Dear random man: your opinion about how I look doesn’t matter

I like to dress up, do my hair, wear make-up and paint my nails. Those are some of the rituals I do to feel pretty. I like to feel pretty.

I like when my husband, my family or my friends tell me I look nice or compliment my shirt, for instance. But I’ve solidified my feelings around what I don’t like: random men commenting on my appearance.

Perhaps I’m still feeling triggered by Donald Trump and all of the horrors his recorded conversation with Billy Bush has unearthed for me. I’ve been taking daily trips down a trauma-filled memory lane, as forgotten violations I somehow categorized as “normal” are recalled. I know I’ve been traversing this terrain alongside just about every woman I know. For lack of a better phrase, it has really sucked.

The male gaze has always been a big part of my life. As a young teenager, I actually used to like being cat-called. I was desperate for attention and outward validation from anyone and everyone, in any form. My opinion on this quickly changed, however, and by my late teens/early 20s, I had racked up enough unwanted physical encounters with men to cringe at cat-calls and feel fearful around men in certain situations.

Now, I’m in my mid-30s. I’m in a decade long partnership and I have two kids. Yes, I have insecurities about my physical appearance, but it’s no longer in relation to what random men think of me. It’s in relation to how I feel about myself. I’m more confident in who I am as a person than ever before. It’s overall been a liberating time in my life.

Recently, I was at an event with my husband and we were catching up with an old acquaintance of his that he hadn’t seen in several years. Out of nowhere, the man said to my husband, “your wife is beautiful, man. You scored, dude.” Then he turned to address me directly and said, “I mean, that makes you feel good right? Knowing I think you’re pretty?”

Before my husband or I had a chance to respond, he turned again to my husband and said “you’re a lucky man. She’s really hot.”

rolling-eyes

The conversation quickly returned to whatever we were previously talking about, but I felt frozen, stunned into silence. I was deeply offended.

Maybe some readers will think I’m overreacting or ungrateful. Maybe some will think this guy was well-intentioned and simply trying to pay me and my husband a compliment. Not me.

My life is not made knowing some random guy finds me attractive. Not only did this man’s opinion not matter to me, his comment cannot even be considered a compliment. He reduced me to an object of consumption, in this case for my husband. That is not a compliment. That’s dehumanizing.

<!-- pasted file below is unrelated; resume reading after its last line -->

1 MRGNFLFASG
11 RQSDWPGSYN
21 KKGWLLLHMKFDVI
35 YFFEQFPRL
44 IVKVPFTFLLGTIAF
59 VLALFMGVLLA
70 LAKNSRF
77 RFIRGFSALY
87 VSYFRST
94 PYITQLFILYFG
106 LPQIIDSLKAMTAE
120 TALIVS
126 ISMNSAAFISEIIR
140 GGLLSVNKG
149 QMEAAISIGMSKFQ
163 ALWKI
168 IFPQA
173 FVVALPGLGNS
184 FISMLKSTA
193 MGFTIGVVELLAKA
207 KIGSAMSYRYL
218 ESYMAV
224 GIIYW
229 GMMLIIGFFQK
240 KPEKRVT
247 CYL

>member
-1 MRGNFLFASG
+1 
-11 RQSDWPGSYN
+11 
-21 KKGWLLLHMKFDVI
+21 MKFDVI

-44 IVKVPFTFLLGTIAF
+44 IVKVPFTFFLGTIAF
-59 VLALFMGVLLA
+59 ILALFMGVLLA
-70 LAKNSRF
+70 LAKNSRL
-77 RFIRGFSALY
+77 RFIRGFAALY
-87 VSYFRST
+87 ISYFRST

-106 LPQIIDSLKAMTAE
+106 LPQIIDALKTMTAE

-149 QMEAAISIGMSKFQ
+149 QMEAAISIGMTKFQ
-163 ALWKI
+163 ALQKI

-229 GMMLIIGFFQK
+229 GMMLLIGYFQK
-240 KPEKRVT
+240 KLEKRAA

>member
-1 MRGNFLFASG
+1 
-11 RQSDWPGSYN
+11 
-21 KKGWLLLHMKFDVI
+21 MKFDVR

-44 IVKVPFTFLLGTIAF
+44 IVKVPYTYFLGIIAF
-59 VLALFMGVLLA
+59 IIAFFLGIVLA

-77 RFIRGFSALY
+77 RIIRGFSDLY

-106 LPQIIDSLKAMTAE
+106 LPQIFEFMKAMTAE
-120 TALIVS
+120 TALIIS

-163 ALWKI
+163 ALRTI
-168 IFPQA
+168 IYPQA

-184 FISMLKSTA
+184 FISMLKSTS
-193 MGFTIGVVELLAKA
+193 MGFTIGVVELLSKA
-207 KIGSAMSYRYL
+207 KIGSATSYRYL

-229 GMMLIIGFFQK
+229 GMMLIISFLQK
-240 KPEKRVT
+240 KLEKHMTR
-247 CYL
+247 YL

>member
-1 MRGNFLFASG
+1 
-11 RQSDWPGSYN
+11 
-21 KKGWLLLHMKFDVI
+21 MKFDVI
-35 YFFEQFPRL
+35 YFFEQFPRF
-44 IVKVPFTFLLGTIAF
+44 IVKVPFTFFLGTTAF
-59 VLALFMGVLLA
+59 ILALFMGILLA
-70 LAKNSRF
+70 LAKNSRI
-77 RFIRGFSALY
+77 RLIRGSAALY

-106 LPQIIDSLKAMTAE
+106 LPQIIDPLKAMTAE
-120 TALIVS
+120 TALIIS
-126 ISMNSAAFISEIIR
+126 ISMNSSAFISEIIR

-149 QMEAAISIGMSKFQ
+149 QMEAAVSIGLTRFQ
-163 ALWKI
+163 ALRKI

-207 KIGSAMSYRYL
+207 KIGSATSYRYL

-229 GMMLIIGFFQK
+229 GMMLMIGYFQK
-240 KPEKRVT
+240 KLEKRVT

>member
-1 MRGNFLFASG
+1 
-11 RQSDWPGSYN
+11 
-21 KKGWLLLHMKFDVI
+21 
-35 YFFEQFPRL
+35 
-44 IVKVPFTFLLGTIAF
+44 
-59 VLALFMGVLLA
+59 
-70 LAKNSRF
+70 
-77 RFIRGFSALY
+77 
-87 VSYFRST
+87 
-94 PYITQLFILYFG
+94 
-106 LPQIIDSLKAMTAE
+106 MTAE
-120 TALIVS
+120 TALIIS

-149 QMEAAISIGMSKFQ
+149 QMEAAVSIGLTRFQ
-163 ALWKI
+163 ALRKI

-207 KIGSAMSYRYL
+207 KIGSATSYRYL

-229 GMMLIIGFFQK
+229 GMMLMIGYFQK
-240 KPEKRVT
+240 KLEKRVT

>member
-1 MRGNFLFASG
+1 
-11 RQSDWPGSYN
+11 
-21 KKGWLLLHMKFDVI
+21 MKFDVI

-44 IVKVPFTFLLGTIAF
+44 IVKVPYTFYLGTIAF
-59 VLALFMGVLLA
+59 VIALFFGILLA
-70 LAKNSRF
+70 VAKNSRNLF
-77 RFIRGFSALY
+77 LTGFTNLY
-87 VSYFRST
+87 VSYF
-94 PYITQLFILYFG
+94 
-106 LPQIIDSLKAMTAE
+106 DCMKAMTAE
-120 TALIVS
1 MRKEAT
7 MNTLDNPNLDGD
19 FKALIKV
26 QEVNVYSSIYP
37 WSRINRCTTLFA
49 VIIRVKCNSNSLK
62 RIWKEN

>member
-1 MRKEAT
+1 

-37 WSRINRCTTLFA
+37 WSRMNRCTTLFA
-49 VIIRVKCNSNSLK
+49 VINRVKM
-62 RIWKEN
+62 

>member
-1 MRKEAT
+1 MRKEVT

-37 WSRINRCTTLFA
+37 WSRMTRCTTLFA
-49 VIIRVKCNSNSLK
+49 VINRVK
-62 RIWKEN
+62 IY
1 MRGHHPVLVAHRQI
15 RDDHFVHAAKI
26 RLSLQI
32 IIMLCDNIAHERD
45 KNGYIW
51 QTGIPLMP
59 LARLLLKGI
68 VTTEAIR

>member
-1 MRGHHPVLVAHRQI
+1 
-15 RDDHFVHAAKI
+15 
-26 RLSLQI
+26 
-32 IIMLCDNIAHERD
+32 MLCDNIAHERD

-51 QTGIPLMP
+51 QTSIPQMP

It’s not a reach for me to believe that this man meant no harm. It’s not a reach for me to believe he’d be shocked to learn I was offended. His intent doesn’t matter, however, and it’s this type of mentality and language that plays into rape culture and toxic masculinity. Men feel empowered to comment on women’s bodies and to touch women’s bodies without consent or remorse. The banality of the above encounter is what upsets me most.

To this man and to society, the greatest compliment a woman can receive is that a man finds her desirable. This guy thought he’d make me feel good by letting me know he thought I was pretty. The stranger who grabbed my crotch while I was running thought he was paying me a compliment by touching me. The strangers who rubbed up against me uninvited at nightclubs thought I’d like that they wanted me.

They were wrong.

So much of my perceived worth as a woman is defined by how I look to the dominant male gaze. In these moments, I’m reduced to an object, to be rated and consumed. For the record, I do not like it. It does not make me feel good.

*****************

I grew up hearing my mother reject comments from family, friends and strangers about how my sisters and I looked. Statements like, “isn’t she pretty?” were met with “she is so smart. That’s what makes me most proud.” At the time, I used to think my mom went overboard. At the time, I craved those types of compliments so I didn’t understand why she deflected against them.

Well, I get it now.

As a parent, I find I’m following in my mother’s footsteps. I’m trying really hard to not place too much value on physical looks with my son or my daughter. I let them choose what they wear, as long as it’s weather appropriate. When I compliment them, it’s rarely around how they look. This is really hard since I, of course, think my kids are adorable. But I try to focus my accolades on their personalities or their choices instead of on their cuteness.

Like everything with parenting, I hope to strike a balance. I want my children to feel beautiful and confident in their appearance. But more importantly, I want them to know their self-worth stretches well-beyond how they look and that ultimately, it’s their opinion of themselves that matters most.

To all the men out there reading this, I suggest you take a beat before commenting on a woman’s appearance, or any person’s appearance for that matter, in the future. Consider for a moment that your opinion just might not matter.

 

 

 

 

 

 

 

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